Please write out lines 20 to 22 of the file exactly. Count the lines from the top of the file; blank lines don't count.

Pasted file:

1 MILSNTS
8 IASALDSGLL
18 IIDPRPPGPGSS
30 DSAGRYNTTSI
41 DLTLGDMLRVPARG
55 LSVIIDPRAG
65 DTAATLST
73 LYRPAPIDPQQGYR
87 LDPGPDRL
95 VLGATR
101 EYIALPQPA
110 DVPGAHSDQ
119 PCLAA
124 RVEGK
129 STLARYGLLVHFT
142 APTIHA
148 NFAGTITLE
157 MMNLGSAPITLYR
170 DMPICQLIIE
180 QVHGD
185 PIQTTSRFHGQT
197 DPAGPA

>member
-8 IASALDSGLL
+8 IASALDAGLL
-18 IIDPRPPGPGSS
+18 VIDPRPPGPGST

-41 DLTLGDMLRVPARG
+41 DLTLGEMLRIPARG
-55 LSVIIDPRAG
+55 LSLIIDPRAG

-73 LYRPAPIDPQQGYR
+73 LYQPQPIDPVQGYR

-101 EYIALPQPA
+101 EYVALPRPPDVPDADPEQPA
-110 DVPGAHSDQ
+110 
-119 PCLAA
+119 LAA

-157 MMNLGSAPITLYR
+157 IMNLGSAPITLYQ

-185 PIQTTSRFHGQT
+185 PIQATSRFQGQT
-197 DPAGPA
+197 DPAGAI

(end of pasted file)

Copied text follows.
180 QVHGD
185 PIQTTSRFHGQT
197 DPAGPA